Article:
Renewed Fighting In Sri Lanka Disrupts Return
Renewed Fighting In Sri Lanka Disrupts Return Of Displaced, UN Refugee Agency Says
A new flare-up of fighting in Sri Lanka has disrupted returns to Muttar Town, the scene of recent violence and military operations, the United Nations refugee agency reported today.
“We had seen some families returning to their own homes, at least in the daytime, but that movement has now come to a halt,” a spokesman for the UN High Commissioner for Refugees (UNHCR) told a press briefing in Geneva.
The new shelling around Trincomalee comes as the number of civilians displaced within Sri Lanka since April reached nearly 214,000. “This may not reflect the full number,” the spokesman cautioned, “since we do not yet have access to all the areas hosting displaced persons.”
In addition, more than 11,000 Sri Lankan refugees have crossed into Southern India since the start of the year, after crossing the Palk Strait in boats that the agency said “are often overloaded and unseaworthy.”
On Wednesday, the UN launched an appeal for $37.5 million to help victims of violence in the country. As part of that, $5 million is being sought for UNHCR to enable the agency to meet the needs of people displaced within Sri Lanka.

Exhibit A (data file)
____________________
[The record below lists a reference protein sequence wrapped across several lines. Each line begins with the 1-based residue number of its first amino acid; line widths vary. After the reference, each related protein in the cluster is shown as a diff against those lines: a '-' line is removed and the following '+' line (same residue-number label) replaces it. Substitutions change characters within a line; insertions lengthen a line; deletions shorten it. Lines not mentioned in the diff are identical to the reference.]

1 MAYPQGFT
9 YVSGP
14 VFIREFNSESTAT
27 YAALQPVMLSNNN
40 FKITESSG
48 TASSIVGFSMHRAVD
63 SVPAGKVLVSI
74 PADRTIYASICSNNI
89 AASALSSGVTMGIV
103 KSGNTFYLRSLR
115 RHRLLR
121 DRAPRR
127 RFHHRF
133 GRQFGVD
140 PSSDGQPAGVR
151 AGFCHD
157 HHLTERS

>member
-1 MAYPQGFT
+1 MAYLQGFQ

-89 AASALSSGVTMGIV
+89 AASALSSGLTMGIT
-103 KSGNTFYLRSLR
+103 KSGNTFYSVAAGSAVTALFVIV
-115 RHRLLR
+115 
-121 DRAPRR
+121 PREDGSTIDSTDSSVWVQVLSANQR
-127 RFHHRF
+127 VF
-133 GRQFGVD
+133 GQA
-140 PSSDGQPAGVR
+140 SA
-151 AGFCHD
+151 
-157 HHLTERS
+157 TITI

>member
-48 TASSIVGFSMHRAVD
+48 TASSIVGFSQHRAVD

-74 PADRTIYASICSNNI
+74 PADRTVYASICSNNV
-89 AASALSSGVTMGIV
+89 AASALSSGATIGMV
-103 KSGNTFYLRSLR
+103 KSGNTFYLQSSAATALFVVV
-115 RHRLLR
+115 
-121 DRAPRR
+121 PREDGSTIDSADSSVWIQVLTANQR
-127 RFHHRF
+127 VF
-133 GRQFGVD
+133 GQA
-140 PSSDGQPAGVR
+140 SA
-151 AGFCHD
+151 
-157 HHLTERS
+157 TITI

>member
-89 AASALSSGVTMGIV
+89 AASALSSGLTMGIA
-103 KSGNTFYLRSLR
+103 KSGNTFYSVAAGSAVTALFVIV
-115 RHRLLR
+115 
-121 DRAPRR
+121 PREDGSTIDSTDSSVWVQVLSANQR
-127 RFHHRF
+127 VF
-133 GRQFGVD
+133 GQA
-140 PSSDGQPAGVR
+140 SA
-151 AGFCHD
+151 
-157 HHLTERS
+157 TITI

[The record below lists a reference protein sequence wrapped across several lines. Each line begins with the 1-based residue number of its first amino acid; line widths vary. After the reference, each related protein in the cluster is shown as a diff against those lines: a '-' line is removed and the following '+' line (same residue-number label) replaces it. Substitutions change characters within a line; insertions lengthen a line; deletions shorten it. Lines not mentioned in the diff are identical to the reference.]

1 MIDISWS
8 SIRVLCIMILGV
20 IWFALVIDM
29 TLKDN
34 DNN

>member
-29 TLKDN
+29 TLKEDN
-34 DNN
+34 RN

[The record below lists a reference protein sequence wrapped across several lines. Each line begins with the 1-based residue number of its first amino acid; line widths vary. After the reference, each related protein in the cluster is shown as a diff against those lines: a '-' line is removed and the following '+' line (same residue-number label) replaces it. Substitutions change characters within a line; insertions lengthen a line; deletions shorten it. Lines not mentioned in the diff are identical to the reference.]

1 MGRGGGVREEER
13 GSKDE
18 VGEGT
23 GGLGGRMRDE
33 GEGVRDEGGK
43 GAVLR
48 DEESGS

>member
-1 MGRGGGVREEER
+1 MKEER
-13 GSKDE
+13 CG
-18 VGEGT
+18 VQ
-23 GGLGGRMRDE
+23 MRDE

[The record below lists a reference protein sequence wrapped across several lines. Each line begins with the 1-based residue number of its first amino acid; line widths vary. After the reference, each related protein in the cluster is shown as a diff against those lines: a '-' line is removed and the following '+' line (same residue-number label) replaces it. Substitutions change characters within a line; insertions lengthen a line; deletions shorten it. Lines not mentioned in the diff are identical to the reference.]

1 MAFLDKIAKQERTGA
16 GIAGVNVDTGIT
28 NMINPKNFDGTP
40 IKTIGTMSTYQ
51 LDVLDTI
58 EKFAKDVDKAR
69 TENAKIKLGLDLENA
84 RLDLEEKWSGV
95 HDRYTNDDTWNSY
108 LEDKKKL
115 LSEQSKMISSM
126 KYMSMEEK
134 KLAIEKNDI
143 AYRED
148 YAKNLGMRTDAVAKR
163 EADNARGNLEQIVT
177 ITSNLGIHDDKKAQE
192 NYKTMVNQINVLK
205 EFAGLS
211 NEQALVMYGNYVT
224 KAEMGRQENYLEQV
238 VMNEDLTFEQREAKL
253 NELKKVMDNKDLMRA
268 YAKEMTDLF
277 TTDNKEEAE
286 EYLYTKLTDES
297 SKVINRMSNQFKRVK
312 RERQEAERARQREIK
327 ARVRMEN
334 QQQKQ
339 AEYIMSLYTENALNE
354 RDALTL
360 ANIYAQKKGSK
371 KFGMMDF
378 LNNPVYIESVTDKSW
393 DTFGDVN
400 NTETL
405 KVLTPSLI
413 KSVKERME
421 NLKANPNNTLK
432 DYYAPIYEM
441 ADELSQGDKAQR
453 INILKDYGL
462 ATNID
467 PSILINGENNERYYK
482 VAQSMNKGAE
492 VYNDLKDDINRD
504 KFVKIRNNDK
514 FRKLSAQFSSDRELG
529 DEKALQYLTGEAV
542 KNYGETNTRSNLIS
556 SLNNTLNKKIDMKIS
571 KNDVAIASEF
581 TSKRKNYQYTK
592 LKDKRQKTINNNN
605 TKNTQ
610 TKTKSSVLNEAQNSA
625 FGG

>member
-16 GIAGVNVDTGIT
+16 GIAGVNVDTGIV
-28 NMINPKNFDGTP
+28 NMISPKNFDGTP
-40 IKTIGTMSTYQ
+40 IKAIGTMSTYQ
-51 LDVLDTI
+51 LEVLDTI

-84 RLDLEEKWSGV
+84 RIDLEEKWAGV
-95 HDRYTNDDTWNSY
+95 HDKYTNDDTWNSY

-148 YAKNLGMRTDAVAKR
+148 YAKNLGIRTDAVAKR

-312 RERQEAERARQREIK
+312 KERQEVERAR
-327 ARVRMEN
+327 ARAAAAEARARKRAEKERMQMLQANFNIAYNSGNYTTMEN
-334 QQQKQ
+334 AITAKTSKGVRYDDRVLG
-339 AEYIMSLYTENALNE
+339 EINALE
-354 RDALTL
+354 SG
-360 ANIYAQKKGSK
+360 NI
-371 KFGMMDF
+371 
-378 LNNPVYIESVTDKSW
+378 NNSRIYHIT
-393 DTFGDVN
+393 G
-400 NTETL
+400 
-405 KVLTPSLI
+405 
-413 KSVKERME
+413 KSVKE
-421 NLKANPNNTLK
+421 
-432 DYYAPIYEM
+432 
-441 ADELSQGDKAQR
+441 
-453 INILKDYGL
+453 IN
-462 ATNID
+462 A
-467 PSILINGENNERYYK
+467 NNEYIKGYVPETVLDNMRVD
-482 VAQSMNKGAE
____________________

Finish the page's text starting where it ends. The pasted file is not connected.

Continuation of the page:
Although 23 lorries carrying food for displaced civilians were granted access to Kilinochchi District on Tuesday, the spokesman said that “with so many mouths to feed, more supplies are urgently required” and called upon the Government of Sri Lanka and the Liberation Tigers of Tamil Eelam (LTTE) to allow critical humanitarian aid to reach those in need.
The spokesman also welcomed the easing of restrictions on freedom of movement in Batticaloa District. UN agencies and their partners are now permitted to enter the LTTE-controlled area, and UNHCR “expects further access to reach larger sectors of the displaced population,” the spokesman said.
Fighting between Government forces and the LTTE has intensified since April despite a ceasefire agreed in 2002 aimed at ending a conflict that has lasted for more than 20 years and claimed some 60,000 lives.